Image by Gerd Altmann

Growing up, i learned to be a staunch individual­ist and took pride in being self-sufficient. I was so caught up in “doing it myself,” so convinced independence was strength, that I was blind to the direction I was heading in: a narrow, rigid life of being attached to my way of doing things, an isolated life closed off from true connection.

Thích Nh?t H?nh (Th?y) helped me to make a course correc­tion with his teachings about Sangha—a Sanskrit word that means group, congregation, or community. Th?y taught me that we’re all stronger when we join our energies and don’t have to carry things on our own.

But I didn’t grasp that right away. My first taste of Sangha was in 2001, at a retreat in San Diego. I say “taste” because during those five days, I barely opened myself up to the other people who had gathered there. I moved around the retreat like a solitary satellite, staying mostly silent and not engaging with others. Though people were all around me, I was quite alone there.

The Painful Recognition

Listening to Th?y’s talks was deeply moving, and I cried with the painful recognition that my lifestyle—the constant busyness, the stress of trying to reach an unreach­able standard of perfection, the lack of inner peace—was causing me a lot of unhappiness. I kept my feelings to myself, which was typical for me at that time.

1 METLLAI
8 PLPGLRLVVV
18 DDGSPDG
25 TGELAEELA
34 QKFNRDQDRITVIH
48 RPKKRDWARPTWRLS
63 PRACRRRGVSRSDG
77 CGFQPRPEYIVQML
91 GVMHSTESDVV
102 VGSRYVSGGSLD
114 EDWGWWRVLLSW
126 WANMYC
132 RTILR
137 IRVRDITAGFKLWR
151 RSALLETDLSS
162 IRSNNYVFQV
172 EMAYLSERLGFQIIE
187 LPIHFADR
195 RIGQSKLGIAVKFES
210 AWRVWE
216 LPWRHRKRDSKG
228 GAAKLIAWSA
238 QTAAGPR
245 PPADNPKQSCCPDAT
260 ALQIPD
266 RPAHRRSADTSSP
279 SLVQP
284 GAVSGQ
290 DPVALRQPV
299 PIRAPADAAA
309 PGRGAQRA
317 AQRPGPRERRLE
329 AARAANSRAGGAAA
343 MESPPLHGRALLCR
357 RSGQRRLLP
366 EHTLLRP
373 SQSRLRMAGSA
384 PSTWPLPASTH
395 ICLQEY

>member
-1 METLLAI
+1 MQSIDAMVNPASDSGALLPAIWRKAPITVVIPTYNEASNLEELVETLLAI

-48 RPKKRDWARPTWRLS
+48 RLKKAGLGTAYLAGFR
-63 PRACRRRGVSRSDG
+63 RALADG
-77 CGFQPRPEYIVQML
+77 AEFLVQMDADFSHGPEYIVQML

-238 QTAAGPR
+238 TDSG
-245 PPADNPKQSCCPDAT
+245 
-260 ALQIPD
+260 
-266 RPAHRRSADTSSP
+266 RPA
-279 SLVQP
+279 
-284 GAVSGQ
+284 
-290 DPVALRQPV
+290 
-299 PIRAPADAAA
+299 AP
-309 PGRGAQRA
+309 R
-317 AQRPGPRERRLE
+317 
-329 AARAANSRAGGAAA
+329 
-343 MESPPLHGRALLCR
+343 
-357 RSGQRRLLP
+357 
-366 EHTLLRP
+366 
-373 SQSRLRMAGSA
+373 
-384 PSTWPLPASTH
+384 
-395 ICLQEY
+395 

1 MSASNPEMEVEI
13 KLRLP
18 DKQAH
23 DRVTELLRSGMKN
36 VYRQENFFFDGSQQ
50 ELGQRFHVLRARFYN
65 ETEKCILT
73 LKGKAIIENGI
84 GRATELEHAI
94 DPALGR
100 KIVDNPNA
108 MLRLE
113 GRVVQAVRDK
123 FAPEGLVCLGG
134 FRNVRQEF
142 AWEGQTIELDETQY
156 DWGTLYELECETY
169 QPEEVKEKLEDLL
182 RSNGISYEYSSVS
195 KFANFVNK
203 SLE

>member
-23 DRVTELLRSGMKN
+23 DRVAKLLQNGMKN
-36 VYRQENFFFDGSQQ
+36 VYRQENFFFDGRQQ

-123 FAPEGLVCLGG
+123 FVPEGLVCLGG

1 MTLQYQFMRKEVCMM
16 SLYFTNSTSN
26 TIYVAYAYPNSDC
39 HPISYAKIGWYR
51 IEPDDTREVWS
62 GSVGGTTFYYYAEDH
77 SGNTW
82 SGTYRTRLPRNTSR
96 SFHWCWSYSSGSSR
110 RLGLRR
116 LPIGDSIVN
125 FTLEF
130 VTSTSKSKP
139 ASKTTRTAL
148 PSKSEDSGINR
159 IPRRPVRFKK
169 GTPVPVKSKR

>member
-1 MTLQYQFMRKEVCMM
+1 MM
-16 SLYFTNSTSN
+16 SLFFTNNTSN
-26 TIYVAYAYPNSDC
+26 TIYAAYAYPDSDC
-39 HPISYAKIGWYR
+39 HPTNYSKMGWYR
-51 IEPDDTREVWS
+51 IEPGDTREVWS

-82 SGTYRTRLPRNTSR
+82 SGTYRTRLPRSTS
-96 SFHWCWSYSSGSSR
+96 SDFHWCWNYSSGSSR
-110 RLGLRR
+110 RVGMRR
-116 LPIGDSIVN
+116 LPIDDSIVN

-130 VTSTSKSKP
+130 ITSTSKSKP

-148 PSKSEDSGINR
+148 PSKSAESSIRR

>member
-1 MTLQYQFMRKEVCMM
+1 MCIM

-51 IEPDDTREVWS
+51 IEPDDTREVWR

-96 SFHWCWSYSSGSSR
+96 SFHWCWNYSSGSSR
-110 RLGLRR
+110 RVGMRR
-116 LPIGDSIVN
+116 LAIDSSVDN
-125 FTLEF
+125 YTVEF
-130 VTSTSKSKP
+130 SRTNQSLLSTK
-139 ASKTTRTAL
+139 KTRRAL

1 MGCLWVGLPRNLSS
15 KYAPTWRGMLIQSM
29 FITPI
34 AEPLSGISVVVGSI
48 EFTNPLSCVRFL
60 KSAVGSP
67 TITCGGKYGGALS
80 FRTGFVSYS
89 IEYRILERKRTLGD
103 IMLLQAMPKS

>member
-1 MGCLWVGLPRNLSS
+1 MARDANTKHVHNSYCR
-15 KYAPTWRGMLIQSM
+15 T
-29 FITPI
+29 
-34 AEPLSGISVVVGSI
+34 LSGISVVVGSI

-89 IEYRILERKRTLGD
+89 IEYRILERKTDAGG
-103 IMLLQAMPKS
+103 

However, in an LGBTQ dharma discussion group, I had an intro­duction to the gift of Sangha. A dharma discussion group is a small group of people who meet each day to share thoughts and feelings about our practice. I felt the warm welcome and kinship of the group, even as I remained shy and guarded. I didn’t speak much, except for my nervous presentation of a poem on the last day.

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Still, as others shared openly, their insights helped me understand and deepen my own spiritual journey. I discovered what a rare, valuable gift it was to speak honestly and to connect vulnerably with people in a circle of trust held by wise and kind-hearted facilitators. This was the beginning of my trying to heal the relative isolation that had been my normal. In this isolation, I had denied myself the warmth and messiness and joy and learning that comes from raw, real human connection.